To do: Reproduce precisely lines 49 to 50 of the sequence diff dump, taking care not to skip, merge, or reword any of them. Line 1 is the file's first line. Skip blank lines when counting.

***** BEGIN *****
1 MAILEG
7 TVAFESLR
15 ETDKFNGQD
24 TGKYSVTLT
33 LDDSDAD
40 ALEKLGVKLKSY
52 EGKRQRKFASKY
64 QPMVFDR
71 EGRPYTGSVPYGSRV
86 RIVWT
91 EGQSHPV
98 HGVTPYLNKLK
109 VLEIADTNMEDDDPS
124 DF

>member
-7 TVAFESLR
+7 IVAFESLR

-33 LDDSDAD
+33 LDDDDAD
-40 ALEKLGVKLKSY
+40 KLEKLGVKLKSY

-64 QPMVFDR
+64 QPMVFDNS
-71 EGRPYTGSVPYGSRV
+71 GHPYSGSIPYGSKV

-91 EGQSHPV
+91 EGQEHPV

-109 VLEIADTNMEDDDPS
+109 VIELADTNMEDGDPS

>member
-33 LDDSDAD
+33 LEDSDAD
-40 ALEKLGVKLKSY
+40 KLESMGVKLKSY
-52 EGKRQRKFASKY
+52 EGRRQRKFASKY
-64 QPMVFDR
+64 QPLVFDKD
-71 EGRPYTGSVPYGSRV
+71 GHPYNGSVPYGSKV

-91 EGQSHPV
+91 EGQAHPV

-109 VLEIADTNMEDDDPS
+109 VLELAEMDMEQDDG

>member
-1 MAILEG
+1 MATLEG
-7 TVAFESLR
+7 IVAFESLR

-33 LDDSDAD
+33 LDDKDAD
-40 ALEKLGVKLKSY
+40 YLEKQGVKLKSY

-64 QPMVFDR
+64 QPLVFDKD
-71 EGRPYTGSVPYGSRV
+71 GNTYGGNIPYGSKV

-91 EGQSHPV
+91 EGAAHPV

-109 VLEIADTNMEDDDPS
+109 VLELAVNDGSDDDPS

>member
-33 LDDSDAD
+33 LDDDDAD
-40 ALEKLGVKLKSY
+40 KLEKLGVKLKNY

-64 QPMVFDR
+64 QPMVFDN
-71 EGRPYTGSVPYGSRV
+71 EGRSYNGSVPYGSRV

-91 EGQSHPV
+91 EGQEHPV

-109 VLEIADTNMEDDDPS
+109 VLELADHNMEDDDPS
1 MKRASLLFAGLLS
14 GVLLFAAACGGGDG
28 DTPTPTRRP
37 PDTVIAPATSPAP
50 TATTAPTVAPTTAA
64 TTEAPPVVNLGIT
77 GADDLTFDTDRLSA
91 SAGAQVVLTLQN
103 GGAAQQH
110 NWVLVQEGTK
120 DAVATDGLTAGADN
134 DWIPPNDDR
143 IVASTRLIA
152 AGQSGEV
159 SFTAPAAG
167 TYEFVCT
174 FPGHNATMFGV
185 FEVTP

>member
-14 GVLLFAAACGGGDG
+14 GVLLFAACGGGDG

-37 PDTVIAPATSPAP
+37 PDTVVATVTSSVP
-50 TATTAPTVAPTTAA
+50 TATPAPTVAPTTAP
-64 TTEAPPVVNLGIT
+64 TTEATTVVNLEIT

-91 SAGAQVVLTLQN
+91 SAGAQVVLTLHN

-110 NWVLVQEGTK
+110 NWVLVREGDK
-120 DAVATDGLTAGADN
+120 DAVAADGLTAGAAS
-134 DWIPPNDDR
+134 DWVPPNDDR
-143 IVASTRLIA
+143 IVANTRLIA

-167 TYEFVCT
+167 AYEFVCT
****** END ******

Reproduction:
+7 IVAFESLR

-33 LDDSDAD